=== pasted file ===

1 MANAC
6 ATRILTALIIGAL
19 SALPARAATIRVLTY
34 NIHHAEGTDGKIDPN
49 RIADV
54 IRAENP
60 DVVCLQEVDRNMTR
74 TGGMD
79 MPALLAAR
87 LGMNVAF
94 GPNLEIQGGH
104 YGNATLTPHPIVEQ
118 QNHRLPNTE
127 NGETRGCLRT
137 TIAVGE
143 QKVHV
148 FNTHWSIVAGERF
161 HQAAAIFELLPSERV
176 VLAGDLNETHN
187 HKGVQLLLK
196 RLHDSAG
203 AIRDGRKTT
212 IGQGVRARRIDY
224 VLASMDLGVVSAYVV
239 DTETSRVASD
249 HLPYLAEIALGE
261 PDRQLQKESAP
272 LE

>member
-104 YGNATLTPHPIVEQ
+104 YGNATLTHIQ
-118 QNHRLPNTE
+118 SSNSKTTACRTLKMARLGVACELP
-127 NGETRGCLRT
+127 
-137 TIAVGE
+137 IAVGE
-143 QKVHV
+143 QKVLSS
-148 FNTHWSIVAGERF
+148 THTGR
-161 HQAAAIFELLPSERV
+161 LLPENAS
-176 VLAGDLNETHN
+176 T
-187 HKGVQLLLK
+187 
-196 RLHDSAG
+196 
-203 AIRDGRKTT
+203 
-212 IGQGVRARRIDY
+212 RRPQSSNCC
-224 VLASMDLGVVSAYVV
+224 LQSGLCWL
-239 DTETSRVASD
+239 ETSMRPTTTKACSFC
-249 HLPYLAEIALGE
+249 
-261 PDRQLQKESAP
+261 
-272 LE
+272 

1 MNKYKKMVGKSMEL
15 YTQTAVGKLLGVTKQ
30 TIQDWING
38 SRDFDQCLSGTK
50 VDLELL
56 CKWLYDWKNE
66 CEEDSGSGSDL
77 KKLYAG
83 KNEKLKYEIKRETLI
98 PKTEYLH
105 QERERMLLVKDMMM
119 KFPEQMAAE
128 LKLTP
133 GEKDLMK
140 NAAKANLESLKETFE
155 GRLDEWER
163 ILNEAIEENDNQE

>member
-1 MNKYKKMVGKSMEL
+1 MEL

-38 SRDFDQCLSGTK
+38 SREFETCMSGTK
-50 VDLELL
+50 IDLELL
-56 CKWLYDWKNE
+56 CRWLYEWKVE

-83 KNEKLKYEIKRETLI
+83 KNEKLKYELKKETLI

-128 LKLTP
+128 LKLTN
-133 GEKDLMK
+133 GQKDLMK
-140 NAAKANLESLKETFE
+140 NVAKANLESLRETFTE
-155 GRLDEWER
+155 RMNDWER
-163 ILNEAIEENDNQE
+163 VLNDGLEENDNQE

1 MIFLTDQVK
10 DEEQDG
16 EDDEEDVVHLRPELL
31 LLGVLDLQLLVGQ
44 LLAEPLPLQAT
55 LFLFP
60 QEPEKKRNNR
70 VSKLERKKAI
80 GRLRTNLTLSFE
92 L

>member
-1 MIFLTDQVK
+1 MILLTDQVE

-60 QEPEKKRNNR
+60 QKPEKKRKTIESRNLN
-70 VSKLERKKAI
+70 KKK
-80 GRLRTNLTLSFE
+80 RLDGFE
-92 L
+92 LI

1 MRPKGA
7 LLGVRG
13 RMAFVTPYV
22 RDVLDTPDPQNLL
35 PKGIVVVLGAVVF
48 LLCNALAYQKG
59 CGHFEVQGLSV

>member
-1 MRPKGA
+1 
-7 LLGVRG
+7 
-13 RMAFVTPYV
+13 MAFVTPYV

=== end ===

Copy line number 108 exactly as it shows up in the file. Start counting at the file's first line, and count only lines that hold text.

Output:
60 QEPEKKRNNR